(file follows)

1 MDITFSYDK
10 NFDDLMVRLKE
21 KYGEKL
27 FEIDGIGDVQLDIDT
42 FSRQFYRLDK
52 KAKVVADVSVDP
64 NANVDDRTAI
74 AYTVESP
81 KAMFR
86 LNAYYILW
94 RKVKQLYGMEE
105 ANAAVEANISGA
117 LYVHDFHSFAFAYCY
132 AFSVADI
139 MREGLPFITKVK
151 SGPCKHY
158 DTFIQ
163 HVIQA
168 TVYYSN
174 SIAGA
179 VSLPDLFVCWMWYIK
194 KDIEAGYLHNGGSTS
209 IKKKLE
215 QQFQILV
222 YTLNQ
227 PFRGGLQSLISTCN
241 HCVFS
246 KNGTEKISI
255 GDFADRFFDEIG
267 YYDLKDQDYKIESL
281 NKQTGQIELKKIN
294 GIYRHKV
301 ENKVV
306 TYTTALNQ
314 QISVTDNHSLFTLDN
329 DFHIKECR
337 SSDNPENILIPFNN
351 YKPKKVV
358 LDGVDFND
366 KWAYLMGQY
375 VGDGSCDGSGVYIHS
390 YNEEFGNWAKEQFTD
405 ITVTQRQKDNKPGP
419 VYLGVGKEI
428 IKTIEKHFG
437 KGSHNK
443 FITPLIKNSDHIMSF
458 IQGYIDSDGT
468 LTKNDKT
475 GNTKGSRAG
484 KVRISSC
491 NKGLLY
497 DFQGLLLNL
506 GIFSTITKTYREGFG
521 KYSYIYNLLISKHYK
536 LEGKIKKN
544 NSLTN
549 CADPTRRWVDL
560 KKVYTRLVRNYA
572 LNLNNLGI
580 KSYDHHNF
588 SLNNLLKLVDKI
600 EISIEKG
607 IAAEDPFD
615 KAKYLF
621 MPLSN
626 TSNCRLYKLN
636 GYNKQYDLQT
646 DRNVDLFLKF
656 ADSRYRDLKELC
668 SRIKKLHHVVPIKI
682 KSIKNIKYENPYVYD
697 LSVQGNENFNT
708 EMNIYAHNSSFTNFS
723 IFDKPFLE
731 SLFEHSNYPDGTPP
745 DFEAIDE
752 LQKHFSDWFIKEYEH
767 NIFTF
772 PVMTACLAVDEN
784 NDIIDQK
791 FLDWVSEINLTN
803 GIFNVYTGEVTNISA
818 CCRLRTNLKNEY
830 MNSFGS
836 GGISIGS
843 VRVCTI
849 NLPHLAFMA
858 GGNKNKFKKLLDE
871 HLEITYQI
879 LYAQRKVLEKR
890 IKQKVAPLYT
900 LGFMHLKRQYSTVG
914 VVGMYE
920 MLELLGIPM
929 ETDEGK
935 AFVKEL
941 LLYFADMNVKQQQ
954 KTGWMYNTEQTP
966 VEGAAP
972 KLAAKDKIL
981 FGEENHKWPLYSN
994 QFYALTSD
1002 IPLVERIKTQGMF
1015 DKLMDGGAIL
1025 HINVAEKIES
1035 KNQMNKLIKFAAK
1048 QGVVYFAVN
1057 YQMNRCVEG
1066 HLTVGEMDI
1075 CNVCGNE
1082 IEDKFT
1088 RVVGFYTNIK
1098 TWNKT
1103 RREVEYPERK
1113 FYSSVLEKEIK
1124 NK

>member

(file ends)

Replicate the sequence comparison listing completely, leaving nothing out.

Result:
1 MDITFSYDK
10 NFDDLMVRLKE
21 KYGEKL
27 FEIDGIGDVQLDIDT
42 FSRQFYRLDK
52 KAKVVADVSVDP
64 NANVDDRTAI
74 AYTVESP
81 KAMFR
86 LNAYYILW
94 RKVKQLYGMEE
105 ANAAVEANISGA
117 LYVHDFHSFAFAYCY
132 AFSVADI
139 MREGLPFITKVK
151 SGPCKHY
158 DTFIQ
163 HVIQA
168 TVYYSN
174 SIAGA
179 VSLPDLFVCWMWYIK
194 KDIEAGYLHNGGSTS
209 IKKKLE
215 QQFQILV
222 YTLNQ
227 PFRGGLQSLISTCN
241 HCVFS
246 KNGTEKISI
255 GDFADRFFDEIG
267 YYDLKDQDYKIESL
281 NKQTGQIELKKIN
294 GIYRHKV
301 ENKVV
306 TYTTALNQ
314 QISVTDNHSLFTLDN
329 DFHIKECR
337 SSDNPENILIPFNN
351 YKPKKVV
358 LDGVDFND
366 KWAYLMGQY
375 VGDGSCDGSGVYIHS
390 YNEEFGNWAKEQFTD
405 ITVTQRQKDNKPGP
419 VYLGVGKEI
428 IKTIEKHFG
437 KGSHNK
443 FITPLIKNSDHIMSF
458 IQGYIDSDGT
468 LTKNDKT
475 GNTKGSRAG
484 KVRISSC
491 NKGLLY
497 DFQGLLLNL
506 GIFSTITKTYREGFG
521 KYSYIYNLLISKHYK
536 LEGKIKKN
544 NSLTN
549 CADPTRRWVDL
560 KKVYTRLVRNYA
572 LNLNNLGI
580 KSYDHHNF
588 SLNNLLKLVDKI
600 EISIEKG
607 IAAEDPFD
615 KAKYLF
621 MPLSN
626 TSNCRLYKLN
636 GYNKQYDLQT
646 DRNVDLFLKF
656 ADSRYRDLKELC
668 SRIKKLHHVVPIKI
682 KSIKNIKYENPYVYD
697 LSVQGNENFNT
708 EMNIYAHNSSFTNFS
723 IFDKPFLE
731 SLFEHSNYPDGTPP
745 DFEAIDE
752 LQKHFSDWFIKEYEH
767 NIFTF
772 PVMTACLAVDEN
784 NDIIDQK
791 FLDWVSEINLTN
803 GIFNVYTGEVTNISA
818 CCRLRTNLKNEY
830 MNSFGS
836 GGISIGS
843 VRVCTI
849 NLPHLAFMA
858 GGNKNKFKKLLDE
871 HLEITYQI
879 LYAQRKVLEKR
890 IKQKVAPLYT
900 LGFMHLKRQYSTVG
914 VVGMYE
920 MLELLGIPM
929 ETDEGK
935 AFVKEL
941 LLYFADMNVKQQQ
954 KTGWMYNTEQTP
966 VEGAAP
972 KLAAKDKIL
981 FGEENHKWPLYSN
994 QFYALTSD
1002 IPLVERIKTQGMF
1015 DKLMDGGAIL
1025 HINVAEKIES
1035 KNQMNKLIKFAAK
1048 QGVVYFAVN
1057 YQMNRCVEG
1066 HLTVGEMDI
1075 CNVCGNE
1082 IEDKFT
1088 RVVGFYTNIK
1098 TWNKT
1103 RREVEYPERK
1113 FYSSVLEKEIK
1124 NK

>member